The EU recently announced a planed phase out of low voltage halogen lamps as part of its draft ERP regulations 2013 to cut energy use and greenhouse gas emissions.

The changes will affect 12V MR16s lamps, which are widely used as directional spotlights and are reported to be phased out by as early as next year. However, Newey & Eyre has claimed the announcement is misinforming businesses and consumers, which is leading to unnecessary panic.

James Harding from Newey & Eyre commented, “The intention of the draft legislation is to cut out poor performing lighting – the best performing lamps will remain available if they meet tough energy targets. However, the controversy this announcement has caused shows the issue of energy management is clearly a balancing act.

“On the one hand there are problems to face such as the fact that artificial lighting accounts for around 19% of global energy consumption and rising energy costs continue to be a critical issue for many homeowners and businesses. Conversely, there is the financial crisis, which means that more of us are examining our outgoings and looking at how we can save money.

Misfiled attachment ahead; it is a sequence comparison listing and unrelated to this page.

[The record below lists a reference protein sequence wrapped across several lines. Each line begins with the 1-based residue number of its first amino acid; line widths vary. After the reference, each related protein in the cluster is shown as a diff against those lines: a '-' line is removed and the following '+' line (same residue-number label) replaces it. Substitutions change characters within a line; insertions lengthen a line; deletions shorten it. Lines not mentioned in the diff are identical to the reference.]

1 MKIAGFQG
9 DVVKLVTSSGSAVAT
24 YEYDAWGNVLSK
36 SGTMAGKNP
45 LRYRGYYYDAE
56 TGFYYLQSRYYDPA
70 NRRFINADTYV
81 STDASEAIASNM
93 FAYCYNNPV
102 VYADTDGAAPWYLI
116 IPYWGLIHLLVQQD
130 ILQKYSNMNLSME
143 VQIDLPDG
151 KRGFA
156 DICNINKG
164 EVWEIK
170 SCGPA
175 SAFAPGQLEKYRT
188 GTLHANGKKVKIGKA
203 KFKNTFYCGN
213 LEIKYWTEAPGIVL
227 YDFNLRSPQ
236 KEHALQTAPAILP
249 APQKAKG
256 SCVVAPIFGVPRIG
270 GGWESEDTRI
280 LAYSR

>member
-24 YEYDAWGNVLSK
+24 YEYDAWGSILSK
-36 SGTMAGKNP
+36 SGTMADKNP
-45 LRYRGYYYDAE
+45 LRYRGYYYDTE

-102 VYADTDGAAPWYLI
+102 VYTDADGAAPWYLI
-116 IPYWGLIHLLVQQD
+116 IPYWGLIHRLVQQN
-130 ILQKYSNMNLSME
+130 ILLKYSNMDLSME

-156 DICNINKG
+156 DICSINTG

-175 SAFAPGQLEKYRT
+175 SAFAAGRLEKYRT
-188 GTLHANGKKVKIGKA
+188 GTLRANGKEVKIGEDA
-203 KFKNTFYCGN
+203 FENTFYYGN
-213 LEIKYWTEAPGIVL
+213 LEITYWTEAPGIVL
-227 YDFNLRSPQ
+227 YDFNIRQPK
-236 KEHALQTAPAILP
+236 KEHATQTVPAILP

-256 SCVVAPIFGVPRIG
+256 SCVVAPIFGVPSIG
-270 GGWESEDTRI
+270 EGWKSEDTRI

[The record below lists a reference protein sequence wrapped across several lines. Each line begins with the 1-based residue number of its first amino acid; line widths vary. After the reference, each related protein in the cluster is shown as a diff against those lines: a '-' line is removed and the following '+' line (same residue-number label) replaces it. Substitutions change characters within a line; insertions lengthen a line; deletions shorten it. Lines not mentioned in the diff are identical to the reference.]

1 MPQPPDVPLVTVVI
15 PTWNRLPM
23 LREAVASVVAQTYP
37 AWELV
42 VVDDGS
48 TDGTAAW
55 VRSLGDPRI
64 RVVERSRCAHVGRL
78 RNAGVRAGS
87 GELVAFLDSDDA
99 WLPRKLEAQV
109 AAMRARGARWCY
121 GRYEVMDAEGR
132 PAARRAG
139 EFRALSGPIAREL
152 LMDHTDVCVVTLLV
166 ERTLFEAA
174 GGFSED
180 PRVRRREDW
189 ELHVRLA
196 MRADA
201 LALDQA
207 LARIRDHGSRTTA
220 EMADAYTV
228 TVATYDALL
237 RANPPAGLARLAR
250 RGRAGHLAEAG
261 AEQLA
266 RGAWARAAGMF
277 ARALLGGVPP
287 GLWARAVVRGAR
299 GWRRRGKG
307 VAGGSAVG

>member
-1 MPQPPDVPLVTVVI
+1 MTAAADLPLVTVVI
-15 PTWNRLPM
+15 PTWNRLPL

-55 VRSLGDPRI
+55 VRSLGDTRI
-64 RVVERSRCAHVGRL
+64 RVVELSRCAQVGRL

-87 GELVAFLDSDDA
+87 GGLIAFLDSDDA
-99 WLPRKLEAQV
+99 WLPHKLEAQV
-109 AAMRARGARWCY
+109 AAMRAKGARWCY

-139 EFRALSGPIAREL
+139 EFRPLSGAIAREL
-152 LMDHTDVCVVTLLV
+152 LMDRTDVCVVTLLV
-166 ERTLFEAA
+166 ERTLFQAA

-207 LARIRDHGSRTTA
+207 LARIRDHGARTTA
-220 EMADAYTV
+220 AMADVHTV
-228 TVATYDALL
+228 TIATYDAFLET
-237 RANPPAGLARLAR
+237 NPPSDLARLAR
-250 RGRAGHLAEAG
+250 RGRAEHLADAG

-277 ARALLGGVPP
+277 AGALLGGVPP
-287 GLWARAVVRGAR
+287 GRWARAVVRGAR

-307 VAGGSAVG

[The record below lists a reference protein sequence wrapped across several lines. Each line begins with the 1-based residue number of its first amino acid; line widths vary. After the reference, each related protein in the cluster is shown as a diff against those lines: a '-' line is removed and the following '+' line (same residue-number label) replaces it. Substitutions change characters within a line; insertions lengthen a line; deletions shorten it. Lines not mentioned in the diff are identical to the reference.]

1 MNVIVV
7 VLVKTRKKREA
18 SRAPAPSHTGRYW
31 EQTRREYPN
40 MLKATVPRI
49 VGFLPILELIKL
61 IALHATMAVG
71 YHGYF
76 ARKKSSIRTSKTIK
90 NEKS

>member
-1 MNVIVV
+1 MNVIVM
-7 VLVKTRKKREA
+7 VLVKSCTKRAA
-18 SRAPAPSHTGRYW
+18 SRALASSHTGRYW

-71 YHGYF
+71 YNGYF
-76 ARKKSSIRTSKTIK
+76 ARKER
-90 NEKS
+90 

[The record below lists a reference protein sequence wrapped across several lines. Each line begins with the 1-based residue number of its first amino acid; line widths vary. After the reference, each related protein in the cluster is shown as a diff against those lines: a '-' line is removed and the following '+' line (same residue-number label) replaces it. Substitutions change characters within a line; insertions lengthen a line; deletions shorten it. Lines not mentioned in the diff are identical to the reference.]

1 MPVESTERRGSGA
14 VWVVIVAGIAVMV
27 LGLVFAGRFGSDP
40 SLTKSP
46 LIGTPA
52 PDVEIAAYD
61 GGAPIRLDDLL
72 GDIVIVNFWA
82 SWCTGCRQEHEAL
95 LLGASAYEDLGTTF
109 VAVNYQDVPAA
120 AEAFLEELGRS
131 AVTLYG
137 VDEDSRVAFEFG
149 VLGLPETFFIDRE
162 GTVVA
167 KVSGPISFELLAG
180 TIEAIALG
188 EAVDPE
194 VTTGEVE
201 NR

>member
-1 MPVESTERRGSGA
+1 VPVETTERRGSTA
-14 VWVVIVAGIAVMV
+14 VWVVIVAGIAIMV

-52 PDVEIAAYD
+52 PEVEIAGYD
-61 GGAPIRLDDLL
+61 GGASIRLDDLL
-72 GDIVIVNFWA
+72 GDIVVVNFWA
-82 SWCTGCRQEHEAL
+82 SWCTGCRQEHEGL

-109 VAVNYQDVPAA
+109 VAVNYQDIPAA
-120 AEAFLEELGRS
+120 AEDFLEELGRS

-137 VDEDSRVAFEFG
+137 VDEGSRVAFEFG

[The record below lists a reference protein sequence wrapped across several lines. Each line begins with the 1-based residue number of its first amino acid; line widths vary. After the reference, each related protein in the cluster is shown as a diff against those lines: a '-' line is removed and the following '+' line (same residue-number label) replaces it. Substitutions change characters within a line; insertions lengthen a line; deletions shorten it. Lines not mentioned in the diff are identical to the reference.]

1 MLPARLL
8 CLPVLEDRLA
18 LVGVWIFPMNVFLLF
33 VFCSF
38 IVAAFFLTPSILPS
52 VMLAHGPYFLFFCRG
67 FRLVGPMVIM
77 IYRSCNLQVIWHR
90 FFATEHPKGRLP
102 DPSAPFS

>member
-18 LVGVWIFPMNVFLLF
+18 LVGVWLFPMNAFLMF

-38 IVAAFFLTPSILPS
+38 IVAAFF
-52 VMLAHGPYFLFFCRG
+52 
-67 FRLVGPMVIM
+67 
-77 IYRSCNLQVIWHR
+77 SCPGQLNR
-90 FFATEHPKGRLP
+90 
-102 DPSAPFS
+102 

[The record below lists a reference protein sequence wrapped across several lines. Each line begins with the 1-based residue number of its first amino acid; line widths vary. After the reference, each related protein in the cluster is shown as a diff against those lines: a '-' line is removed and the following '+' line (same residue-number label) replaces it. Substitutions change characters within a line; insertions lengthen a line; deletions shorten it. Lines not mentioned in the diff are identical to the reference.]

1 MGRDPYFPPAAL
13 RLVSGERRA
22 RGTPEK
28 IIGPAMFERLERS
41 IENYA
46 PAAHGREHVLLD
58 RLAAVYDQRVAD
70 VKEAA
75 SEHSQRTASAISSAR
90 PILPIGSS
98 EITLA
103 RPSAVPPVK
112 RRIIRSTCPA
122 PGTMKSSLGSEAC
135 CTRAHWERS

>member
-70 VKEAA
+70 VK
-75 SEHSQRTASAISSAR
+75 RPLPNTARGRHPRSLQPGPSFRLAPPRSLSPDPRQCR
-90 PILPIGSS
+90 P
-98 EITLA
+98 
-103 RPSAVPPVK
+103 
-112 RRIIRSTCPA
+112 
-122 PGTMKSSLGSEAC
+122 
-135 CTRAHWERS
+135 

“With these issues in mind, manufacturers have made, and are continuing to make, significant investment in producing innovative low energy lighting solutions, so there are easy to use, stylish, low cost and low maintenance options available for businesses and consumers. As we are unsure which lamps will remain in the market beyond September 2013, we would urge consumers to consider the energy performance of their lighting now.

“While media reports suggest that removing 12V MR16s lamps from sale will force consumers to buy a more expensive option, the benefit is that the alternative has substantial energy saving benefits. In fact, switching to the proposed type of lighting could save households up to £42 a year each and reduce energy use by the equivalent of 11 million European households by 2020 – evidence that the EU’s policy will produce savings. By acting now and installing alternative lighting solutions, consumers can start to reap the savings.”